The current U.S. recommendation is that adults should consume between ten and 35 percent of their calories from protein, according to a press release from the National Dairy Council. But new research presented in the American Journal of Clinical Nutrition suggests that many people would benefit from more protein in their diets.
The findings were discussed at a Protein Summit held last spring, which brought together the world's leading scientists in protein research, according to the article. The summit attendees suggest that many adults, particularly those who are overweight or obese or older Americans, could benefit from eating up to 35 percent of their calories from protein, closer to the higher recommended amount.
Attendees report that eating a higher protein diet may play a role in optimal health, as higher protein diets are linked with a lower risk for conditions such as type 2 diabetes, metabolic syndrome, cardiovascular diseases and osteoporosis as well as sarcopenia, the degenerative loss of skeletal muscle mass and strength.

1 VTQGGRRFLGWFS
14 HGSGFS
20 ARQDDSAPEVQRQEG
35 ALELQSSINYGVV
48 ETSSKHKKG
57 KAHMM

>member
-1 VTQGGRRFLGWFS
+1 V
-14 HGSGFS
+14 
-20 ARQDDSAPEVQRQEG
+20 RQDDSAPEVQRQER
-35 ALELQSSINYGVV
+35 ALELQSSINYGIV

The article explains that animal sources of protein, such as dairy, meat, eggs, poultry and fish, are defined as high-quality or "complete" proteins because they contain the right proportion of amino acids essential for the body's functioning.
Dairy products such as milk, cheese, and yogurt are good sources of protein. For vegetarians and vegans, the Mayo Clinic suggests meatless products such as tofu dogs, soy burgers, nut loaves or texturized vegetable protein, and fortified soy milk to add protein to your diet.
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